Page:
Sweet Lavender is a play in three acts by Arthur Wing Pinero, first performed in 1888. The sentimental and gently humorous story concerns the romance of Lavender Rolt and Clement Hale, and the complications impeding the course of true love.
The original production opened on 21 March 1888 at Terry's Theatre in London, starring Edward Terry as Dick Phenyl, Brandon Thomas as Geoffrey Wedderburn, Carlotta Addison as Mrs Rolt, and Rose Norreys and Harry Reeves-Smith in the romantic leads. The play was so popular that it ran for 684 performances – a conspicuously long run for the time – until 25 January 1890; on its revival less than a year later it ran for a further 737 nights.
The play was produced over the next few years in Australia, Canada, Germany, India, Italy, Russia, South Africa, the United States, and the West Indies. The Broadway production opened in November 1888 at the Lyceum Theatre with W J LeMoyne and Henry Miller in the cast. The Australian premiere, in 1889, was presented by and starred Frank Thornton
- Mr Geoffrey Wedderburn (of Wedderburn, Green and Hoskett, Bankers, Barnchester) – Brandon Thomas
- Clement Hale (his adopted son, studying for the bar) – Harry Reeves-Smith
- Dr Delaney (a fashionable physician) – Alfred Bishop
- Dick Phenyl (a barrister) – Edward Terry
- Horace Bream (a young American) – F Kerr
- Mr Mew (a solicitor) – Sant Matthews
- Mr Bodger (hairdresser and wig maker) – T C Valentine (later in the run, Prince Miller)
- Mrs Gilfillian (a widow – Mr Wedderburn's sister) – Miss M A Victor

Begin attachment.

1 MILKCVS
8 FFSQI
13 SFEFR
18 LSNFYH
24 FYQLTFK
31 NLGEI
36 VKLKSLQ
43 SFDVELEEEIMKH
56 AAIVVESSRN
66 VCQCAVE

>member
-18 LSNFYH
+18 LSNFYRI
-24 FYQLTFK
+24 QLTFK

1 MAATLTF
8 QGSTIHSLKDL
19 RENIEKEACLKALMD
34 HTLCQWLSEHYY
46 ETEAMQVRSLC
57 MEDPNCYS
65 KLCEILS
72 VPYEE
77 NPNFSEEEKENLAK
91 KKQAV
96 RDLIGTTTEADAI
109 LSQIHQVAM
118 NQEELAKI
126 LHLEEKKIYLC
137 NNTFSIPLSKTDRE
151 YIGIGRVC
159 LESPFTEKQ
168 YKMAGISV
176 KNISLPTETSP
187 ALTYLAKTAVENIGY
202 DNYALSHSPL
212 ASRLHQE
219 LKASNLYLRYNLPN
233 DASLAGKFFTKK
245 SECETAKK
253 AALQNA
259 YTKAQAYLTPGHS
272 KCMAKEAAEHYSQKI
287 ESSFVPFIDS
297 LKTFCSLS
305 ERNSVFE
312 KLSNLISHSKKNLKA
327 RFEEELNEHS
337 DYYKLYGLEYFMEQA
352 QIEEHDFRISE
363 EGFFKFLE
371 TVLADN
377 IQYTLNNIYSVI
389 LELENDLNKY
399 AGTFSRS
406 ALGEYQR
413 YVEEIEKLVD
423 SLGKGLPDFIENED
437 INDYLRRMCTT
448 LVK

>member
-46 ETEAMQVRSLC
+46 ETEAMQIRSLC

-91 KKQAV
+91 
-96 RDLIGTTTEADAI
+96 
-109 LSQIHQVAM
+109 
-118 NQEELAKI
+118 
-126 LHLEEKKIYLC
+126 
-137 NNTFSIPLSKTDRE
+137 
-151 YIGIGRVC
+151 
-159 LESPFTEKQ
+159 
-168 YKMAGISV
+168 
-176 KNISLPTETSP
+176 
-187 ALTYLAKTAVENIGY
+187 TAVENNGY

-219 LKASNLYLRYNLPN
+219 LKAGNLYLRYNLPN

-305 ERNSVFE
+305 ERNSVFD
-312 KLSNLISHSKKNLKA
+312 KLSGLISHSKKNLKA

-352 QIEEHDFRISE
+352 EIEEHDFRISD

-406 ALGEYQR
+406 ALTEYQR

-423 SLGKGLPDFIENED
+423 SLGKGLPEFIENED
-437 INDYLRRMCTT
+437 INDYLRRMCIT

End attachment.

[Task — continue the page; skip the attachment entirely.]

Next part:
- Minnie (her daughter) – Maude Millett
- Ruth Rolt (housekeeper and laundress at Brain Court, Temple) – Carlotta Addison
- Lavender (her daughter) – Rose Norreys (later in the run, Blanche Horlock)
The play is set in the Chambers of Mr Phenyl and Mr Hale, No 3, Brain Court, Temple. Springtime. The present day.
- Act 1 – Morning – "Nobody's business"
- Act 2 – Evening of the next day – "Somebody's business"
- Act 3 – A Week afterwards – "Everybody's business"
Ruth Rolt, a housekeeper, has a daughter, Lavender, who is in love with Clement Hale, who is studying for the bar under a disreputable but lovable barrister, Dick Phenyl. Clement is the adopted son of Geoffrey Wedderburn, a banker, who wants him to marry his niece, Minnie. Minnie has another suitor, Horace, an American. Mrs. Rolt discovers that Wedderburn is not only Clement's adoptive father but also Lavender's real father. She is very angry and breaks off the relationship between Clement and Lavender.
Wedderburn's bank is threatened with failure; he takes ill and learns humility. Mrs. Rolt forgives and nurses him, while Lavender flies back into Clement's arms to console him after the financial ruin. Phenyl unexpectedly offers his own fortune to save the bank and Wedderburn's reputation, and all ends happily.
Revivals and adaptations
The play was revived at Terry's in September 1890, and in February 1899. It was revived at the Ambassadors in December 1922, and at the Lyric, Hammersmith in June 1932. On Broadway the play was revived in 1905 (with Terry in his original role), and again in 1923.
- Gaye, p. 1538
- Clark, pp. 10–11
- Clark, p. 10; and Salaman pp. 8–9
- "Life in Chambers", The New York Times, 8 November 1888
- Salaman, p. 8
- From the 1922 revival onwards the play was given as a costume piece, set in 1888.
- Gaye, p. 1493
- "Edward Terry Seen In 'Sweet Lavender'", The New York Times, 8 January 1905; and "'Sweet Lavender' Arrives", The New York Times, 27 December 1923
- Clark, Barrett H. (1915). The British and American Drama of Today. New York: Henry Holt.
- Gaye, Freda (ed.) (1967). Who's Who in the Theatre (fourteenth ed.). London: Sir Isaac Pitman and Sons. OCLC 5997224.
- Salaman, Malcolm C (1893). "Introductory Note". Sweet Lavender. Boston: Walter H Baker. OCLC 3879011.